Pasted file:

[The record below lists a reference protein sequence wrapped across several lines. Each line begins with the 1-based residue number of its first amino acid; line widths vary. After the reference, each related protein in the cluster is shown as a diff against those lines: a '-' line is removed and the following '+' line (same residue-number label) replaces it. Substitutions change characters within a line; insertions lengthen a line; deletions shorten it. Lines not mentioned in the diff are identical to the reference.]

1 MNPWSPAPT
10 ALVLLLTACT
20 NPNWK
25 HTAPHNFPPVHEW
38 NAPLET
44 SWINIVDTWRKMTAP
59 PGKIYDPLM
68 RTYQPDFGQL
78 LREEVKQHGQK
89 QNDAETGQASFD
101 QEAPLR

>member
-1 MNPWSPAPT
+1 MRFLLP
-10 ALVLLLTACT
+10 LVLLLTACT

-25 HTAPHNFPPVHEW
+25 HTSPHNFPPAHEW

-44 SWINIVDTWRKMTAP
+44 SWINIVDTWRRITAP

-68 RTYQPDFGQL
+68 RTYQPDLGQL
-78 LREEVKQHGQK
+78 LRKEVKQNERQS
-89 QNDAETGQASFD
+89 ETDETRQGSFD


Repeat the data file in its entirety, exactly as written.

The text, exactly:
[The record below lists a reference protein sequence wrapped across several lines. Each line begins with the 1-based residue number of its first amino acid; line widths vary. After the reference, each related protein in the cluster is shown as a diff against those lines: a '-' line is removed and the following '+' line (same residue-number label) replaces it. Substitutions change characters within a line; insertions lengthen a line; deletions shorten it. Lines not mentioned in the diff are identical to the reference.]

1 MNPWSPAPT
10 ALVLLLTACT
20 NPNWK
25 HTAPHNFPPVHEW
38 NAPLET
44 SWINIVDTWRKMTAP
59 PGKIYDPLM
68 RTYQPDFGQL
78 LREEVKQHGQK
89 QNDAETGQASFD
101 QEAPLR

>member
-1 MNPWSPAPT
+1 MRFLLP
-10 ALVLLLTACT
+10 LVLLLTACT

-25 HTAPHNFPPVHEW
+25 HTSPHNFPPAHEW

-44 SWINIVDTWRKMTAP
+44 SWINIVDTWRRITAP

-68 RTYQPDFGQL
+68 RTYQPDLGQL
-78 LREEVKQHGQK
+78 LRKEVKQNERQS
-89 QNDAETGQASFD
+89 ETDETRQGSFD